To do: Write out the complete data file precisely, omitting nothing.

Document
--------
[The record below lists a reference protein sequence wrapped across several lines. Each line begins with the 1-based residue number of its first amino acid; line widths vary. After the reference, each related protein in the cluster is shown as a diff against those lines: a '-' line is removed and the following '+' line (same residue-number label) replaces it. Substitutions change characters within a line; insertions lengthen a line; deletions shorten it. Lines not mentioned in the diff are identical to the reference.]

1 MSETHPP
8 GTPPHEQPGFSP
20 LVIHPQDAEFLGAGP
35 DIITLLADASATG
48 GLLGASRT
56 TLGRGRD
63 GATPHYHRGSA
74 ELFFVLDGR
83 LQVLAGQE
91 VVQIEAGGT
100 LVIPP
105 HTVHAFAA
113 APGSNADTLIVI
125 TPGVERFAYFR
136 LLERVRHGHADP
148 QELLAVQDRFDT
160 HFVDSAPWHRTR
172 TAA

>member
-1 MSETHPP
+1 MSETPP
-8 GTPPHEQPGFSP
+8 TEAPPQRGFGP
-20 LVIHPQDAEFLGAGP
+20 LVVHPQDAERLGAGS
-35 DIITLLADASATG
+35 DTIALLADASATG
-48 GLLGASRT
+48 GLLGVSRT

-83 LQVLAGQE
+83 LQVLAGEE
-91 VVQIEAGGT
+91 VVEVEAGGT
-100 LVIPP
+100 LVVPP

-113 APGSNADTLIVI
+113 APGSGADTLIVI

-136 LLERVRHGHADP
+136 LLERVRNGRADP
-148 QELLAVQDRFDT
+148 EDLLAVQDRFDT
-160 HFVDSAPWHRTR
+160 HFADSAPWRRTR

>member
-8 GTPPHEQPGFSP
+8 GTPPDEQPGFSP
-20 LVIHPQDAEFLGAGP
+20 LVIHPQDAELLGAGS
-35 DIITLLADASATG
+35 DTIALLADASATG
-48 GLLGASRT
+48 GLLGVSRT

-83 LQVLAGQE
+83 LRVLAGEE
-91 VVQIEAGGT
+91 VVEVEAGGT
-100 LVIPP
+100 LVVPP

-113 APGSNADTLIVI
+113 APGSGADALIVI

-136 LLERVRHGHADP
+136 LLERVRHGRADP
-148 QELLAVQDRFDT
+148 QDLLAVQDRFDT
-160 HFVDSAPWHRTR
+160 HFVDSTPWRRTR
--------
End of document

[The record below lists a reference protein sequence wrapped across several lines. Each line begins with the 1-based residue number of its first amino acid; line widths vary. After the reference, each related protein in the cluster is shown as a diff against those lines: a '-' line is removed and the following '+' line (same residue-number label) replaces it. Substitutions change characters within a line; insertions lengthen a line; deletions shorten it. Lines not mentioned in the diff are identical to the reference.]

1 MSETHPP
8 GTPPHEQPGFSP
20 LVIHPQDAEFLGAGP
35 DIITLLADASATG
48 GLLGASRT
56 TLGRGRD
63 GATPHYHRGSA
74 ELFFVLDGR
83 LQVLAGQE
91 VVQIEAGGT
100 LVIPP
105 HTVHAFAA
113 APGSNADTLIVI
125 TPGVERFAYFR
136 LLERVRHGHADP
148 QELLAVQDRFDT
160 HFVDSAPWHRTR
172 TAA

>member
-1 MSETHPP
+1 MSETPP
-8 GTPPHEQPGFSP
+8 TEAPPQRGFGP
-20 LVIHPQDAEFLGAGP
+20 LVVHPQDAERLGAGS
-35 DIITLLADASATG
+35 DTIALLADASATG
-48 GLLGASRT
+48 GLLGVSRT

-83 LQVLAGQE
+83 LQVLAGEE
-91 VVQIEAGGT
+91 VVEVEAGGT
-100 LVIPP
+100 LVVPP

-113 APGSNADTLIVI
+113 APGSGADTLIVI

-136 LLERVRHGHADP
+136 LLERVRNGRADP
-148 QELLAVQDRFDT
+148 EDLLAVQDRFDT
-160 HFVDSAPWHRTR
+160 HFADSAPWRRTR

>member
-8 GTPPHEQPGFSP
+8 GTPPDEQPGFSP
-20 LVIHPQDAEFLGAGP
+20 LVIHPQDAELLGAGS
-35 DIITLLADASATG
+35 DTIALLADASATG
-48 GLLGASRT
+48 GLLGVSRT

-83 LQVLAGQE
+83 LRVLAGEE
-91 VVQIEAGGT
+91 VVEVEAGGT
-100 LVIPP
+100 LVVPP

-113 APGSNADTLIVI
+113 APGSGADALIVI

-136 LLERVRHGHADP
+136 LLERVRHGRADP
-148 QELLAVQDRFDT
+148 QDLLAVQDRFDT
-160 HFVDSAPWHRTR
+160 HFVDSTPWRRTR